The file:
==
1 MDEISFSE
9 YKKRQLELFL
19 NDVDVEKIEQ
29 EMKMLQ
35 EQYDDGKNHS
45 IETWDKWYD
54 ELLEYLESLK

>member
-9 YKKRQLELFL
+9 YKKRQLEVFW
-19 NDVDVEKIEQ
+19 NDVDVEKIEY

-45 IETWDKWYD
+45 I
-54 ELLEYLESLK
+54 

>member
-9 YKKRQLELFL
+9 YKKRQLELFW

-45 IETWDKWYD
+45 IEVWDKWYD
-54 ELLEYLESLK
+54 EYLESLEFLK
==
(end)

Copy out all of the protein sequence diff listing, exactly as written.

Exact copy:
1 MDEISFSE
9 YKKRQLELFL
19 NDVDVEKIEQ
29 EMKMLQ
35 EQYDDGKNHS
45 IETWDKWYD
54 ELLEYLESLK

>member
-9 YKKRQLELFL
+9 YKKRQLEVFW
-19 NDVDVEKIEQ
+19 NDVDVEKIEY

-45 IETWDKWYD
+45 I
-54 ELLEYLESLK
+54 

>member
-9 YKKRQLELFL
+9 YKKRQLELFW

-45 IETWDKWYD
+45 IEVWDKWYD
-54 ELLEYLESLK
+54 EYLESLEFLK